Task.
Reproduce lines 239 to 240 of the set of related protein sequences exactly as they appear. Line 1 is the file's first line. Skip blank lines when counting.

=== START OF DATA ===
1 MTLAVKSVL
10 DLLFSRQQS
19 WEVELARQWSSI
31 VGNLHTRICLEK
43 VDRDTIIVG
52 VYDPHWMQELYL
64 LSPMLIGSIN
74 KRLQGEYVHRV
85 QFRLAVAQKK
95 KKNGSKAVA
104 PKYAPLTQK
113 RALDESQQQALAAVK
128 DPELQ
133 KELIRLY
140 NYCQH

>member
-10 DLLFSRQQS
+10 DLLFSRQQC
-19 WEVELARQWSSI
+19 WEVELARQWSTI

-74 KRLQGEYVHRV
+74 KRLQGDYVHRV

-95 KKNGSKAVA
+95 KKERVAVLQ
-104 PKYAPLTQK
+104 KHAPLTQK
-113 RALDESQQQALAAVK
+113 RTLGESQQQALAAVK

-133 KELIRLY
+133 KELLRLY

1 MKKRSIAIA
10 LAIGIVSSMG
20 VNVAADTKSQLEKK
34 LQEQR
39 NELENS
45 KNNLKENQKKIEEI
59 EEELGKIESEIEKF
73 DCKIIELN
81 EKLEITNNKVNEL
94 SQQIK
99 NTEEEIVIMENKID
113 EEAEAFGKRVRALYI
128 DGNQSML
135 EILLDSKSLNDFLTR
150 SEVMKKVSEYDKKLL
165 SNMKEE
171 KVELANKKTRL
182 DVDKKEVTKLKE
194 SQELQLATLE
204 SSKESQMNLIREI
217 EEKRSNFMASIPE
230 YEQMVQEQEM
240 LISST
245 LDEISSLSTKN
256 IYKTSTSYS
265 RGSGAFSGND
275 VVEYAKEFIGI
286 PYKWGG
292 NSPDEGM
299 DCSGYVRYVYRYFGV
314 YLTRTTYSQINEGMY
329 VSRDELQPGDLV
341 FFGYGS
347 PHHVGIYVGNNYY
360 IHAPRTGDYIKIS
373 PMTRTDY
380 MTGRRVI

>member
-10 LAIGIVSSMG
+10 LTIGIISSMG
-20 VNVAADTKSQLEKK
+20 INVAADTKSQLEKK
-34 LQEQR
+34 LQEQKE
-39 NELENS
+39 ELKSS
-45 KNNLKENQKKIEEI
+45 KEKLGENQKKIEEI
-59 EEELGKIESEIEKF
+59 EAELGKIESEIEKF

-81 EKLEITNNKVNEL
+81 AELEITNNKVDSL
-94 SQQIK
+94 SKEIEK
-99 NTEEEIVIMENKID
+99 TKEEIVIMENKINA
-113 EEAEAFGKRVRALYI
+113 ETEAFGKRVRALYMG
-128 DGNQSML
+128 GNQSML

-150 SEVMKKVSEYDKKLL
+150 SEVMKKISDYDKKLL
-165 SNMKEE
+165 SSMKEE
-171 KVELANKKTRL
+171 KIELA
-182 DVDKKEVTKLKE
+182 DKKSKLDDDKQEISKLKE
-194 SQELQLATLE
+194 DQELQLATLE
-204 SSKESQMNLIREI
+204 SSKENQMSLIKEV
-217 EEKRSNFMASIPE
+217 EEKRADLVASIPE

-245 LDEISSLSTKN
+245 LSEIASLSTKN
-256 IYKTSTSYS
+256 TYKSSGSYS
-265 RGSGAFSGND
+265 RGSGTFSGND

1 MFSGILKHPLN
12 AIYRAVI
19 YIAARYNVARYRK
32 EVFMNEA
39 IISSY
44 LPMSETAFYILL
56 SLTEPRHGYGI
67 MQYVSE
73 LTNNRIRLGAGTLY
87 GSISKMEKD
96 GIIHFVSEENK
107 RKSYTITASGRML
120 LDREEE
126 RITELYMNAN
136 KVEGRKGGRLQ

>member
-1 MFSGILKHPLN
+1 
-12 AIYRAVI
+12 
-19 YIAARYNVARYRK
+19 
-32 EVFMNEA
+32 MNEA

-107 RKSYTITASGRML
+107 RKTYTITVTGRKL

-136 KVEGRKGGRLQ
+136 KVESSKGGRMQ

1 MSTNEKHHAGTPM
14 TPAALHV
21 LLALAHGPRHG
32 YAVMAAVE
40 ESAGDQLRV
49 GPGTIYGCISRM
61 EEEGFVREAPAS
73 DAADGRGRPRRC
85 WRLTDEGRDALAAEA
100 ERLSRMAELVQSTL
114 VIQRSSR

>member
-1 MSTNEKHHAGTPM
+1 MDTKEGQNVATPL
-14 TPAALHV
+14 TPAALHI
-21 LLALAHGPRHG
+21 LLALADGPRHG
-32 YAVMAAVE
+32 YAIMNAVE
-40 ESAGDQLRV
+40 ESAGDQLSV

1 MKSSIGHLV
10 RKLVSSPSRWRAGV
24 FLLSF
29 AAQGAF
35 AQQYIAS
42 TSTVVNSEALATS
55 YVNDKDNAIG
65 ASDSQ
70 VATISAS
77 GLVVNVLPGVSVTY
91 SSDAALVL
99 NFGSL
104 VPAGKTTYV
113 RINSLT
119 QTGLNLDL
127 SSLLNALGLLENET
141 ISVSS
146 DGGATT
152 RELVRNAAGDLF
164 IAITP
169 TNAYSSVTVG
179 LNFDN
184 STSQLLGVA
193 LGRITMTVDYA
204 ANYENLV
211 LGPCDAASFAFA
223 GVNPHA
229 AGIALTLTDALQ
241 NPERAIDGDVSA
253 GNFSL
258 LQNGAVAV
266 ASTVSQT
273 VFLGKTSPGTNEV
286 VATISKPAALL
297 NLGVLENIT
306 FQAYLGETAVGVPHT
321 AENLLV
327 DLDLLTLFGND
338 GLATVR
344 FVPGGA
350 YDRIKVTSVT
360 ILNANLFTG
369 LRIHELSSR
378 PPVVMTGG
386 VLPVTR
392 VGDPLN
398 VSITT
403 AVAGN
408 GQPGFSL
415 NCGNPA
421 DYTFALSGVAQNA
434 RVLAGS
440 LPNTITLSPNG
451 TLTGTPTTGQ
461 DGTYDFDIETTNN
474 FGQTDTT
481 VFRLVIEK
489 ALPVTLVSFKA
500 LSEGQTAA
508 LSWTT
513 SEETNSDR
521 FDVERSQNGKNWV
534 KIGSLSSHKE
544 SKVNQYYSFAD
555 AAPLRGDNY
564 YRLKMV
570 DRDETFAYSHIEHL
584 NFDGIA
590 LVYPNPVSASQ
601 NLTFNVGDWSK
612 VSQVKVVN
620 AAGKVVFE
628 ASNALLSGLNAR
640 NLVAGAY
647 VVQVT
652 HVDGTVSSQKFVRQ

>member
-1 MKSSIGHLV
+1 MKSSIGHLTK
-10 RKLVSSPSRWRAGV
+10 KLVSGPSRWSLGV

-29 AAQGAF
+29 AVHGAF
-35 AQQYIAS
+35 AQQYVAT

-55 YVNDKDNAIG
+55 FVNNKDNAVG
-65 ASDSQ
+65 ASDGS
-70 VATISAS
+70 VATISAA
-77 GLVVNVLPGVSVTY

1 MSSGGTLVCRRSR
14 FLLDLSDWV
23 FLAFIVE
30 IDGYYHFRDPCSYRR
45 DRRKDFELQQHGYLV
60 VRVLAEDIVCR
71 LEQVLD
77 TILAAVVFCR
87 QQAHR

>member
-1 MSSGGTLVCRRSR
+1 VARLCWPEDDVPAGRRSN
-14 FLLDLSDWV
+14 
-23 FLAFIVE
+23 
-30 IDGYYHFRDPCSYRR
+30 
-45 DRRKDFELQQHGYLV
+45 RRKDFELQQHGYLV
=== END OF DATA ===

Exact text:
+1 MKSSIGHLTK
-10 RKLVSSPSRWRAGV